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Moisture barrier? And use it under plywood below cabinets?

Posted by mudworm (My Page) on
Fri, Jun 17, 11 at 15:27

We are putting down floating laminate for our flooring throughout the house. (I know laminate is not the best choice, but at this point it is for our budget.)

The laminate manufacturer "recommends" a 6mm moisture barrier under their planks. They sell it and it's plastic. I always wanted cork underlayment (thicker version for its warmth, and sound proof quality), but do not want to void our warranty. The first question is will a 6mm cork underlayment serve the same purposes as a 6mm plastic moisture barrier does?

Now, we are going to put down plywood below our cabinets to make up for the thickness of the flooring that we will lay down later. Will we need moisture barrier under the plywood as well?


Follow-Up Postings:

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RE: Moisture barrier? And use it under plywood below cabinets?

Your post is not making sense to me. 1st of all, if you are required to lay a moisture barrier, you are laying this over cement? if you have a basement or crawlspace under you, you do not need moisture barrier. Who is this manufacturer? Cork is one of the best underlayments made. Something doesent sound correct with the post at this point...Need more info to precisely help you!


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RE: Moisture barrier? And use it under plywood below cabinets?

Floortech, do you mean to tell me that you didn't take notes last time I asked questions on the Flooring forum (three pages ago by now)?

Just joking. I'm sorry that I did not provide the full context. The area that we are laying the laminate down includes one room with plywood subfloor and two rooms just with fir "hardwood" planks. Underneath is a crawl space.

We got the Costco Harmonics Laminate floor. It's 5/16" thick and comes with a 1/16" foam backing. On the installation instructions, it says "Harmonics flooring with underlayment already attached to the flooring panel requires the use of a moisture barrier (included int he Harmonics Installation kit) over concrete subfloors and is recommended over wooden subfloors."

Now that I just typed out the sentence, it dawned on me that it's not saying the moisture barrier is recommended for the wooden subfloors; rather, it says the panels with foam backing are recommended for wooden subfloors. But the customer service rep I talked to also told me that moisture barrier is recommended (not required) for wooden subfloors. Did we both get the grammar wrong?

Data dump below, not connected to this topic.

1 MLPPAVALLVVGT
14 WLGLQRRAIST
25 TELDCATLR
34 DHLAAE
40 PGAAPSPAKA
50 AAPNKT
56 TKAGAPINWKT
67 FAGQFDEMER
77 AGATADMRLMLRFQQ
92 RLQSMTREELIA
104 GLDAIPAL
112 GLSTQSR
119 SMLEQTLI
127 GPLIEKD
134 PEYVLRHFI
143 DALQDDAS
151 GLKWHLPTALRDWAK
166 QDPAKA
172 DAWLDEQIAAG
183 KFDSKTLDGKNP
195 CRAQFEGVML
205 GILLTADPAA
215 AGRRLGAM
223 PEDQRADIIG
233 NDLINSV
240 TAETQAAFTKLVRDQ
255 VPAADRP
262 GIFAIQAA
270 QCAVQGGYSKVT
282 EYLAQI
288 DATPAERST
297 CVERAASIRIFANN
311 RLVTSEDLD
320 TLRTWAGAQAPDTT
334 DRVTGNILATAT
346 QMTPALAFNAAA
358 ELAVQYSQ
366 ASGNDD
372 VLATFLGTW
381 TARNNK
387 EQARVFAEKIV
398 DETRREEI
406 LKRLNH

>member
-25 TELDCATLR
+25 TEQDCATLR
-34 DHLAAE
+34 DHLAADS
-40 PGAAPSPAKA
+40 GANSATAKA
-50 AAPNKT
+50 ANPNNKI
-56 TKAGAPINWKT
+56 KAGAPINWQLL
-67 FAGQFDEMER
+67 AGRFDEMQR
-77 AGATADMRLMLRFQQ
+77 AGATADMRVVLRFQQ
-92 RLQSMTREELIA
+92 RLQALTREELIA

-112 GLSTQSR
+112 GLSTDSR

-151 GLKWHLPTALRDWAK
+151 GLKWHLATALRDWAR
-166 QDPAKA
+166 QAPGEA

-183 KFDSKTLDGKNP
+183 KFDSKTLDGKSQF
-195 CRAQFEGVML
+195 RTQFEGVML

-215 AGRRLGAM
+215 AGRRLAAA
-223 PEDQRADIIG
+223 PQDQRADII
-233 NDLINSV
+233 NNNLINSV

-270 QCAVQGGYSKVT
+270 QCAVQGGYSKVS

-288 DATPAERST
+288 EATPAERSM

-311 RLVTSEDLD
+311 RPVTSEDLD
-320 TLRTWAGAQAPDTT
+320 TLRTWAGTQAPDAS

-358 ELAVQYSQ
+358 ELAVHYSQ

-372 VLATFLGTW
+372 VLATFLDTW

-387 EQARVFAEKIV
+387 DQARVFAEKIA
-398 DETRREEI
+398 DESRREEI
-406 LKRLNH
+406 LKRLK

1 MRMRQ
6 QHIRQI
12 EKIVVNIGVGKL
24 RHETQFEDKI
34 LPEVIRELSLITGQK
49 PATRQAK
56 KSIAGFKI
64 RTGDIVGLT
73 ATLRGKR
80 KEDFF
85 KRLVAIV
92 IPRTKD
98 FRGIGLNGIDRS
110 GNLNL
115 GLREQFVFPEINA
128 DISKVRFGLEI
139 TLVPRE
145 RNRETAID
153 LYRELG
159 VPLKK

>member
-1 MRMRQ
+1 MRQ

Anyhow, dear Floortech, what would you do if you were to install our floor, esp. with the plywood under the cabinets. We just hope to have a solution that can provide the maximum warmth and comfort (but cork flooring is out of our budget right now).


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RE: Moisture barrier? And use it under plywood below cabinets?

1st off, it is really not needed with the crawl space, but f it is included...use it as it will not hurt anything at all. Cork is out as you should really not place the cork under the attached pad as it could jeopardize the joint integrity. As far as warmth, laminate is about as warm of a hard surface that you will find when placed on a wood subfloor. You will be fine...just continue along the lines that you are on! Good Luck


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RE: Moisture barrier? And use it under plywood below cabinets?

I just read their Accessory Information (a PDF sent by the customer service) and saw in it "Pad-Backed Planks: Needed for every installation over concrete, recommended for installations over wood." Great! There is no longer any grammatical ambiguity there. If it's recommended, I will use it.

One more question though (sorry for pressing for it): now that we are clear that we'll use the moisture barrier, do we also need to put it below the plywood under the cabinets? We'll lay the laminate up to the plywood and the seam will be hidden under the toe kick. And we'll do the proper spacing at the seam as required.


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RE: Moisture barrier? And use it under plywood below cabinets?

It is always advised to use Poly sheeting under any floating floor reguardless of if it has attached underlay, loose underlay, or a cork underlayment.


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